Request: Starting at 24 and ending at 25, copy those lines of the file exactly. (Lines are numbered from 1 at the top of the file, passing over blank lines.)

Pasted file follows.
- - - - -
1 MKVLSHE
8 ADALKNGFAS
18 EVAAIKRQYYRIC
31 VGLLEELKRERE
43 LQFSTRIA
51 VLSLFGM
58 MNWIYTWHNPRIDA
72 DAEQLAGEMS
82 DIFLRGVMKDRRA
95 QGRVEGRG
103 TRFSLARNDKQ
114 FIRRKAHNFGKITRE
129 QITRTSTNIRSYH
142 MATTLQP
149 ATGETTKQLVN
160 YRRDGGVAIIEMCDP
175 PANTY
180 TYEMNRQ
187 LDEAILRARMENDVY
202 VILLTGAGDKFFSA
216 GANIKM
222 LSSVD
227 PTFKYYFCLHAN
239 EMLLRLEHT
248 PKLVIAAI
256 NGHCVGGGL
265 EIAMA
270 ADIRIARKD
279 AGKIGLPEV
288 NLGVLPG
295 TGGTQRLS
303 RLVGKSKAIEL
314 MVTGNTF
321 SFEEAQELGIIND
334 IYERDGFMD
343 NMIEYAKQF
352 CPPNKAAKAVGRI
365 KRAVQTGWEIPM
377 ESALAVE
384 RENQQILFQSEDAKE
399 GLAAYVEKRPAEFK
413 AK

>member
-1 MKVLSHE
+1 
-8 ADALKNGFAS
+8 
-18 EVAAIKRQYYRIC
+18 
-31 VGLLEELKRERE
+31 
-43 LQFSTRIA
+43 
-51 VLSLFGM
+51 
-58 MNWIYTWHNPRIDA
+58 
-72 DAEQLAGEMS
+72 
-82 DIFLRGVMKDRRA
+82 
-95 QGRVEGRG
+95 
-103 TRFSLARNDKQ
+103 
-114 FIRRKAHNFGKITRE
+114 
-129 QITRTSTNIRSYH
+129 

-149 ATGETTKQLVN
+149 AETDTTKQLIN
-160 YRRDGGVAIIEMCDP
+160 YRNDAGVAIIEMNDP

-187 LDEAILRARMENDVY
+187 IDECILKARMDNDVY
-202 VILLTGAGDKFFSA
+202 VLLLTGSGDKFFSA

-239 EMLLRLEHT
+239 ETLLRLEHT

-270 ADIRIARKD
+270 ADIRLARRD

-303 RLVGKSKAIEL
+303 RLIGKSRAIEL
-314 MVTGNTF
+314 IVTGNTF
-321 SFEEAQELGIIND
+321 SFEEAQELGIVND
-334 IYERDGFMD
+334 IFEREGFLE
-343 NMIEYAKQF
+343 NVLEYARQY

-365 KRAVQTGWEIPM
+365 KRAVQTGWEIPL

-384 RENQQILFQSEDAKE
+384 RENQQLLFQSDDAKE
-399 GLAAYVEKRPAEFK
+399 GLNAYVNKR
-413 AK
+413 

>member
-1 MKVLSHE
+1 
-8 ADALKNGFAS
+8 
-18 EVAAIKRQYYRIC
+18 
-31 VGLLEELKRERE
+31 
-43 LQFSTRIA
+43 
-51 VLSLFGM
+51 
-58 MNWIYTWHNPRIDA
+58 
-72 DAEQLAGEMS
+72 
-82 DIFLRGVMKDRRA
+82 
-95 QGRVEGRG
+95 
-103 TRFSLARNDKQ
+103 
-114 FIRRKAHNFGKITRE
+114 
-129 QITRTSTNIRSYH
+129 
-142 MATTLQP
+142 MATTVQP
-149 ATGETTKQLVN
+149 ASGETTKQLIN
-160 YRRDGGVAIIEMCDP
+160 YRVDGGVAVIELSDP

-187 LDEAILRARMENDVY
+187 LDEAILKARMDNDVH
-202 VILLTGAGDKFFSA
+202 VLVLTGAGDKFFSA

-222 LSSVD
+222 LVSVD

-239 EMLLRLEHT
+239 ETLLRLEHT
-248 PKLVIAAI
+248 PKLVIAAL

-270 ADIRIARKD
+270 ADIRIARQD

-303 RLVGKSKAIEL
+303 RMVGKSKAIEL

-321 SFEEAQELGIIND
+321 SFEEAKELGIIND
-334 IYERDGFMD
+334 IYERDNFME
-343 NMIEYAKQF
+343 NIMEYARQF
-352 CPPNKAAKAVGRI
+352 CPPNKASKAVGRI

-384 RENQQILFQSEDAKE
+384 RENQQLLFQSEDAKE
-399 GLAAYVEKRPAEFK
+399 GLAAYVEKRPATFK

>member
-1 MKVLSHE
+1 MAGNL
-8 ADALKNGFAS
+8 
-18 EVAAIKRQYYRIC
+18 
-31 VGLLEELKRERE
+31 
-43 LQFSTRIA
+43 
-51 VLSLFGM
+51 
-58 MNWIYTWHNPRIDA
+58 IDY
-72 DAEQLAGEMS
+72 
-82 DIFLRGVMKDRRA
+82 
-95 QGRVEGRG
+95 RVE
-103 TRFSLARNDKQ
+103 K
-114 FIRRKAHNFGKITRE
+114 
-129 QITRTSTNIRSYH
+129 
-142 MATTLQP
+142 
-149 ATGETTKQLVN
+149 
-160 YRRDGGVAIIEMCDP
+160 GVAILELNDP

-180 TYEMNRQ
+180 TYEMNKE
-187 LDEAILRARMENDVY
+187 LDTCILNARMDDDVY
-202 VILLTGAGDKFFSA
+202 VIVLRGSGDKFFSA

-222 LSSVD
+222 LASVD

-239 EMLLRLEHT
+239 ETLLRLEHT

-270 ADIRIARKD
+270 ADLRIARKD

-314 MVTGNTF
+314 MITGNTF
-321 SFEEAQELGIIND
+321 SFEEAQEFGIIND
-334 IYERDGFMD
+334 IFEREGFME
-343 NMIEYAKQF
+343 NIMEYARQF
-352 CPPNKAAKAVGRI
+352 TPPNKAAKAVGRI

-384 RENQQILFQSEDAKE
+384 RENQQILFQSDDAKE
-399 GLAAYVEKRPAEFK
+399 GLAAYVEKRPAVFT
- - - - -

239 EMLLRLEHT
248 PKLVIAAI